1. Under Access Control Management, select cn=changelog.
2. Under Structural Access Items, select an existing group entry, then click on Create Like.
Figure 92: Create Like operation
3. Clear the group entry and add IdM.
Figure 93: Adding IdM
4. For the Access Rights, set as shown above. Add is not required.
Figure 94: Setting the Access Rights
5. Select an existing group entry under Content Access Items, then click Create Like.
Figure 95: Create Like operation
6. Clear the group entry, then add IdM.
Figure 96: Adding IdM
7. Set the Access Rights as above.
Figure 97: Setting the Access Rights
8. Click Apply when you are done. You should get the following results:
Figure 98: Results of setting Access Rights
Setting Up the Identity Manager LDAP driver setup for OID
Now let's get to the Identity Manager LDAP driver setup for OID.
1. Launch the wizard to create a new driver.
Figure 99: New Driver wizard
2. Use the LDAP.xml driver template that comes with Identity Manager. You can find the templates under the installation CD (i.e., under the Windows installation tree).
Figure 100: LDAP.xml driver template
3. Give a name to the template, e.g., OID.
Figure 101: Naming the template
4. Select the OU in eDirectory where you want to sync users. I used Mirror for the placement type in my example.
Figure 102: Selecting the OU.
5. Type the LDAP OU for cn=Users for your OID tree. Also, specify the LDAP Server address and port.
Figure 103: LDAP OU, LDAP Server address and port
6. Type the IdM DN for Administrator DN and enter the password.
Figure 104: IdM DN and password
7. Use "Local" for the driver, if you follow my example. You can also install the remote loader on the Oracle server and leverage SSL through Identity Manager. This may be simpler than using LDAPs, depending on how familiar you are with Oracle Security.
Figure 105: Local Driver
8. Define the Security Equivalence for the driver, e.g., admin. You can also exclude eDirectory users from the synchronization process like admin.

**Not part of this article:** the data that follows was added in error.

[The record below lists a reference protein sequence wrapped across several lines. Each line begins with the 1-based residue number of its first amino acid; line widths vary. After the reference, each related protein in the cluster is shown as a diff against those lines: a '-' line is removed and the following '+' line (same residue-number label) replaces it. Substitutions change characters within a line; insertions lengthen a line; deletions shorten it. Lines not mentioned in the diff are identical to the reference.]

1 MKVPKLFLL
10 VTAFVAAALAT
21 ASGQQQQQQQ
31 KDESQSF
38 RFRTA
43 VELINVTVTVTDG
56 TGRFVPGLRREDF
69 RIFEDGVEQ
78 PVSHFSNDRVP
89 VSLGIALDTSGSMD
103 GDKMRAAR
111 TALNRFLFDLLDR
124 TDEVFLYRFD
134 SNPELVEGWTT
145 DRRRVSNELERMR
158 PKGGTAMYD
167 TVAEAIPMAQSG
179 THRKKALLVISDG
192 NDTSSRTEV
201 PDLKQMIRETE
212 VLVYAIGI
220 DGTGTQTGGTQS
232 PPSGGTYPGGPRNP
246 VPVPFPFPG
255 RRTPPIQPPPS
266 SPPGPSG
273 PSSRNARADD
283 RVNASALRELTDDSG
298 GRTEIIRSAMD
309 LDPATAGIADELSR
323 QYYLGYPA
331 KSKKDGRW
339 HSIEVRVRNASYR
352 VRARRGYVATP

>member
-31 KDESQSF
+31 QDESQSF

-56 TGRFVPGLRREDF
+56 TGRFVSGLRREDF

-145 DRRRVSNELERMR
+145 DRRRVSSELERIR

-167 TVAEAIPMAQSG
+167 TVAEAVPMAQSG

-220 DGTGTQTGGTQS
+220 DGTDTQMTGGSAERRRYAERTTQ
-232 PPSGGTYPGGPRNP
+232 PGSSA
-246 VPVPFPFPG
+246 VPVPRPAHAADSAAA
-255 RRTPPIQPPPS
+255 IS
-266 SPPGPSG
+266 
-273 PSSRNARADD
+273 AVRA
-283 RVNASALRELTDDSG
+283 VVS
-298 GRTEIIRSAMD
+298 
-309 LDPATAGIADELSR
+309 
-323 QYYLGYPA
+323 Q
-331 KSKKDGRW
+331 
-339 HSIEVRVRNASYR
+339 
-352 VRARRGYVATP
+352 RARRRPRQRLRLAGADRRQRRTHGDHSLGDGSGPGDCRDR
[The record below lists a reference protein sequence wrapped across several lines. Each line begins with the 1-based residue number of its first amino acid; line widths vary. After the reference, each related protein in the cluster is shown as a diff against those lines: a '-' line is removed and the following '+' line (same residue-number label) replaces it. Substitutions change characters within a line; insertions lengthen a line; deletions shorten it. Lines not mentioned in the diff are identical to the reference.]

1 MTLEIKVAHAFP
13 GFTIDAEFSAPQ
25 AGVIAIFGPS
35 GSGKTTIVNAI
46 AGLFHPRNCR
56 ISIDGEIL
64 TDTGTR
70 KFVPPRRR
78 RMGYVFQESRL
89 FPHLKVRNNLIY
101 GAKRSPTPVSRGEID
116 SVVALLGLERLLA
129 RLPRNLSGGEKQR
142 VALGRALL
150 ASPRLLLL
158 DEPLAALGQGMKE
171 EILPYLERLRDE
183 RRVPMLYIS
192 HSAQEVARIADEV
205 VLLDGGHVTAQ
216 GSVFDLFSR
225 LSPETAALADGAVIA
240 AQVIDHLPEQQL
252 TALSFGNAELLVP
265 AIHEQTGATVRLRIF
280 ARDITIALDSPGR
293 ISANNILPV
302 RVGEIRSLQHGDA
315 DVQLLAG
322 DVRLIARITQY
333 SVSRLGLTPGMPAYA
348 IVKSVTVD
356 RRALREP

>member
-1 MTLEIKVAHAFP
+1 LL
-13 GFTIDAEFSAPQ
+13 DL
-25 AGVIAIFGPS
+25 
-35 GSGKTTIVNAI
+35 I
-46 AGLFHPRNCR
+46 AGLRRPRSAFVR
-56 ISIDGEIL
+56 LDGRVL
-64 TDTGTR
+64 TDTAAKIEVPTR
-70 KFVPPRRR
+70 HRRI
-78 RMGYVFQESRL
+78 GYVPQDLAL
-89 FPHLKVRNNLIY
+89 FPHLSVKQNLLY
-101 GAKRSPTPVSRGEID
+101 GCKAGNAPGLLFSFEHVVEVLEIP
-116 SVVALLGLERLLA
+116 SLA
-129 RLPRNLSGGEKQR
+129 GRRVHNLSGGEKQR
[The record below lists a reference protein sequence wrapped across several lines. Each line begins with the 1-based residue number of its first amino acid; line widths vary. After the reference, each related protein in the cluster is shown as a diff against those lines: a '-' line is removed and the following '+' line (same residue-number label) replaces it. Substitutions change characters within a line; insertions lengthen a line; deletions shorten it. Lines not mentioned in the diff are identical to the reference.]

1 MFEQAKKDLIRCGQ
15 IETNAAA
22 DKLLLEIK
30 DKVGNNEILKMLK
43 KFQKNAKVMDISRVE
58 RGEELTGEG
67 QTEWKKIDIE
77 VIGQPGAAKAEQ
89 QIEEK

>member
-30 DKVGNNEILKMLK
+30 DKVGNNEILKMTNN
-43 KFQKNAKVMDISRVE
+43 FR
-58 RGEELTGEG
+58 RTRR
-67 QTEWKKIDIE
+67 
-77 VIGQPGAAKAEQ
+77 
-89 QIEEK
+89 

Figure 106: Defining the Security Equivalence for the driver
9. Once you get to the summary page, click Finish.
Below is the Driver page in iManager 2.5.
Figure 108: Driver page in iManager 2.5
10. With the default configuration, the driver synchronizes the OU and User classes. You can modify the objects and attributes being synchronized through the Filter page.
Figure 109: Filter page
11. Add the Group class and 3 attributes (CN, Member and Description). The mapping rule will be updated automatically based on the information entered in the Filter page.
Figure 110: Adding the Group class and attributes
12. Make sure the Member is mapped to uniqueMember.
Figure 111: Member mapped to uniqueMember
13. Copy the rules for User and adapt them for Group. For example, the above Publisher Create Rule can be found for User.
Figure 112: Copying the rules for User and adapting them for Group
14. Create a new Create Rule for Group as shown above.
Figure 113: Creating a new Create Rule for Group
15. Copy and adapt the User Placement Rule for the Publisher Channel.
Figure 114: Copying and adapting the User Placement Rule for the Publisher Channel
16. Make a Create Rule for Group on the Publisher Channel similar to the one shown above.
Figure 115: Create Rule for Group on the Publisher Channel
Figure 116: You also need to create rules for the Subscriber Channel for Group. Shown above is the Create Rule for User.
Here is an example Create Rule for Group (Subscriber):